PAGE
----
Critics’ Picks

View of “Human, how strange, so vulgar, such a masterpiece and yet so primitive.”

View of “Human, how strange, so vulgar, such a masterpiece and yet so primitive.”

Istanbul

Berkay Tuncay

SANATORIUM
Kemankeş Mah. Mumhane Caddesi Laroz Han No: 67/A Beyoğlu
March 13–June 27, 2020

Istanbul-based artist Berkay Tuncay studied archeological conservation as an undergraduate and wrote a dissertation on Net art during graduate school. Fitting, then, that he would go on to deploy a variety of mediums to critique and historicize the future relics of today’s internet culture—ASMR videos, Facebook memes, meditation apps. Adam Curtis and Martin Parr inspired the anthropological aesthetics of his works, which include iPad-sized clay tablets depicting Kanye West’s tweets in Sumerian cuneiform font, visual poems rendered as captchas, and a sheet of Plexiglas that lists the record views on the YouTube video of Psy’s “Gangnam Style.”

Tuncay’s new body of work is a lo-fi ode to existentialism. A photograph titled Nausea, 2020—a self-portrait of the artist as a young man with puke-emoji shaved into his head—seems to get at the empty, likes-minded mentality of Instagram’s challenge culture. Smiley Column, 2017, an iPhone photo taken during a visit to the ancient Greek city of Perge, captures a smiley face carved into a three-millennia-old marble column. Buttons with smileys, scattered on an adjacent pedestal in their hundreds, conclude a tongue-in-cheek triptych that tries to bridge antiquity and the post-internet.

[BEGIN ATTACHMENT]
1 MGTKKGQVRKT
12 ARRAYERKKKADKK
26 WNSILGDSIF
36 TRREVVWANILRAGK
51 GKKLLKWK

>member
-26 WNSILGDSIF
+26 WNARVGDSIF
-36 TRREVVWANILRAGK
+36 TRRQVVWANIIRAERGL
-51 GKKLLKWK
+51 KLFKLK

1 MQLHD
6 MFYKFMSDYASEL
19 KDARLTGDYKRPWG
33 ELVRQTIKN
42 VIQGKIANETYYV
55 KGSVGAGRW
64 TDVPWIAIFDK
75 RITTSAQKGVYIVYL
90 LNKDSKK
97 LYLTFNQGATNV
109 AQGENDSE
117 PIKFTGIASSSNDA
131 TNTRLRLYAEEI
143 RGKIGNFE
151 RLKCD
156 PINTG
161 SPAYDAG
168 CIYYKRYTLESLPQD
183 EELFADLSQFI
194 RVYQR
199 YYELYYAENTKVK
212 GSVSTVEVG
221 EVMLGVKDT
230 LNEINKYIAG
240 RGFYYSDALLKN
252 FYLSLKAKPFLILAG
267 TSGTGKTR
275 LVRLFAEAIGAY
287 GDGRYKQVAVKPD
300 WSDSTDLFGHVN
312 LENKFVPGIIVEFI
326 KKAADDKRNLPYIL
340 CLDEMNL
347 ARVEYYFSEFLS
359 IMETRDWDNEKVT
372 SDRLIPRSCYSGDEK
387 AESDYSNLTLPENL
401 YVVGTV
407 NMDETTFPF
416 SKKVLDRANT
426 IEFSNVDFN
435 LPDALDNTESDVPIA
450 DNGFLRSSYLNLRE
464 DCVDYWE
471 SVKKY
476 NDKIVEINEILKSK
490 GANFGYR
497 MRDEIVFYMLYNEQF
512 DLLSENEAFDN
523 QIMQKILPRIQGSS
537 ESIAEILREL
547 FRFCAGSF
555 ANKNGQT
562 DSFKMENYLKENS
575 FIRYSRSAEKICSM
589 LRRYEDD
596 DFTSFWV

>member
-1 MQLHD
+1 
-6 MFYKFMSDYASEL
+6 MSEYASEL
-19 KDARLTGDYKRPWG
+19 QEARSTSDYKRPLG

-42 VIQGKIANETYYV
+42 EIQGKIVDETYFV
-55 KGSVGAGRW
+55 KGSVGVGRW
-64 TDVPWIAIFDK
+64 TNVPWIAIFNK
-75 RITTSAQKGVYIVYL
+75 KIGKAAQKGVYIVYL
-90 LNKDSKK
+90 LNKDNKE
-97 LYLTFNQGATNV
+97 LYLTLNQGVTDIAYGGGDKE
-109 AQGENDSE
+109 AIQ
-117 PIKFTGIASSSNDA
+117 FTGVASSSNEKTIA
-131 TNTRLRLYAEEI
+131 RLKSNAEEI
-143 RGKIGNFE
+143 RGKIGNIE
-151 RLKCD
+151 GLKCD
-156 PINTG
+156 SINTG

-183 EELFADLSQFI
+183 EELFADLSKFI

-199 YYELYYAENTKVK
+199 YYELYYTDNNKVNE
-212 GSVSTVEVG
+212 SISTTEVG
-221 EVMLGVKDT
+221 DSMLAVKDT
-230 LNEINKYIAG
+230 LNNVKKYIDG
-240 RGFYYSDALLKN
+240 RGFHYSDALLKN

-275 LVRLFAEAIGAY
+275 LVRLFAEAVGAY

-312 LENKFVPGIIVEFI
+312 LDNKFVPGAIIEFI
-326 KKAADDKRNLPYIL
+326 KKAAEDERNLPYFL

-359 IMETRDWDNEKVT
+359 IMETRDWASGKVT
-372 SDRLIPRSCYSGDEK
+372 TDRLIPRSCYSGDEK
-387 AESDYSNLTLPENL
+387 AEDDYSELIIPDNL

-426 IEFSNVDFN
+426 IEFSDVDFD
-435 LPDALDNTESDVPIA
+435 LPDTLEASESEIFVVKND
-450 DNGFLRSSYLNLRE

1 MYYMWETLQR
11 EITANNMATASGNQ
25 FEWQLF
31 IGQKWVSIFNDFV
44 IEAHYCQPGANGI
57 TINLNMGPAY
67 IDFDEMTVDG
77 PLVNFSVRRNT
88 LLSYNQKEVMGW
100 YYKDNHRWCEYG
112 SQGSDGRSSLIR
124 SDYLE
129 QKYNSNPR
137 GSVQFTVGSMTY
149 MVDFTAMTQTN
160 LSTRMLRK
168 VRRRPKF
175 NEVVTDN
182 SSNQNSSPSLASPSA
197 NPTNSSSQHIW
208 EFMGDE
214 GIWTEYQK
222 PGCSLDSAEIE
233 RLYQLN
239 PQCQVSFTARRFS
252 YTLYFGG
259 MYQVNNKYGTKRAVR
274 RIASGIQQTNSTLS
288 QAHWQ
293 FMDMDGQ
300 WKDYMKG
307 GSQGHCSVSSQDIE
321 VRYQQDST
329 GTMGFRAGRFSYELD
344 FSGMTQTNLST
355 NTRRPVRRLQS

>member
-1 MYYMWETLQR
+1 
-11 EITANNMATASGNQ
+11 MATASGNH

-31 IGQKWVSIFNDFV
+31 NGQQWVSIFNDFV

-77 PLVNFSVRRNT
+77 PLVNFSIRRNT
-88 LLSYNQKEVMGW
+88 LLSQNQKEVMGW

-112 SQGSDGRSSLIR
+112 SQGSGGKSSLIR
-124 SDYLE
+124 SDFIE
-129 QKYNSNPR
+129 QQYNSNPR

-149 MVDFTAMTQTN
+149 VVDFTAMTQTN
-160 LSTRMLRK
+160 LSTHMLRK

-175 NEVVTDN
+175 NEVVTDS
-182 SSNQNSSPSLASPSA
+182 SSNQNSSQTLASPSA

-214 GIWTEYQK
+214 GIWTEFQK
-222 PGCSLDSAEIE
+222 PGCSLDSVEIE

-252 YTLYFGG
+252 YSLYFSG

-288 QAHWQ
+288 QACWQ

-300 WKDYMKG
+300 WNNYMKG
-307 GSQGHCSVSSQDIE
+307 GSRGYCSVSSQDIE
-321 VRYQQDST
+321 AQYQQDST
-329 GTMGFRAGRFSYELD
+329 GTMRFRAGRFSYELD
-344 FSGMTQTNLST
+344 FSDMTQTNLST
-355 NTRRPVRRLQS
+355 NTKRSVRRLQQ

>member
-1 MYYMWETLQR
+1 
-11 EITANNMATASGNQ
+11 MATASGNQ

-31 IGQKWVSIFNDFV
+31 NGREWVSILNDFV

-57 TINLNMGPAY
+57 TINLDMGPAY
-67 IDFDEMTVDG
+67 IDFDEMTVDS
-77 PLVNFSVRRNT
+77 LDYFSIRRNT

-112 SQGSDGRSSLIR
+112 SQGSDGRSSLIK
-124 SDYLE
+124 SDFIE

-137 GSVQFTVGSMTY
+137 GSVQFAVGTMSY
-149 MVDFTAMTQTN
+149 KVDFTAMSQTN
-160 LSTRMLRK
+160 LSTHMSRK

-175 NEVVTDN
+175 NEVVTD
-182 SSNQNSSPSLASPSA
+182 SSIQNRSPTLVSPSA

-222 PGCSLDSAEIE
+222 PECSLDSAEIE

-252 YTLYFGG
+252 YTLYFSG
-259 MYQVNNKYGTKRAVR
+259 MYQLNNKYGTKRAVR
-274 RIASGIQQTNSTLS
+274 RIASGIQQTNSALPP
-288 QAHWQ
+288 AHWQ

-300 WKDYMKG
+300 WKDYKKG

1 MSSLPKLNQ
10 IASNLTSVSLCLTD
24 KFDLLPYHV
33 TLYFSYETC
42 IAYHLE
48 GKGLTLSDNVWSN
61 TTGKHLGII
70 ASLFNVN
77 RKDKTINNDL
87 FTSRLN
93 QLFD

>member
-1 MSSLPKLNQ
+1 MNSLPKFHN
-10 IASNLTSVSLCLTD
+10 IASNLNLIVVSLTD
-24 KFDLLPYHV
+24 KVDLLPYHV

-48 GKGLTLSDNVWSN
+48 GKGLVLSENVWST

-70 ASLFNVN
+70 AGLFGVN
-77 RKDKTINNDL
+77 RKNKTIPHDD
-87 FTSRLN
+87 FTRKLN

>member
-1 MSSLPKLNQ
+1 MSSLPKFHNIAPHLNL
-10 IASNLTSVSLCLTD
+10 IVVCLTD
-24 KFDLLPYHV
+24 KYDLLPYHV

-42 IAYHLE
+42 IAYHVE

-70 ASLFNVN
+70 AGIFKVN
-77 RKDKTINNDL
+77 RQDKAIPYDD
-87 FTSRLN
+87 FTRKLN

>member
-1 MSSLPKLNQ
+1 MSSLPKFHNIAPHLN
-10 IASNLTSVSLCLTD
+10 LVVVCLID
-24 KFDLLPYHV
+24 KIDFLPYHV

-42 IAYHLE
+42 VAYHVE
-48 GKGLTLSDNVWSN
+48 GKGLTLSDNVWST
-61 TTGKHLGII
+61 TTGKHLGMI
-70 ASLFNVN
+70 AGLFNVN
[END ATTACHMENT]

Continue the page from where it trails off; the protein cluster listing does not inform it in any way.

For To-Do List: Nothing, 2020, the artist used egg tempera and charcoal while applying a spit and blow painting technique to recreate a SpongeBob meme of beloved starfish Patrick crossing out the word “NOTHING” on an otherwise blank to-do list. Nobody Cares, 2020, another blow painting, illustrates a moment in the cartoon’s “Idiot Box” episode, in which SpongeBob explains his distaste for television culture, offering “imagination” as its substitute as a rainbow materializes between his arced hands. There is a one-liner quality to these works: Like cave painting, or online memes, they take pride in their one-dimensionality, fossilizing our current era for future students of history to mull over.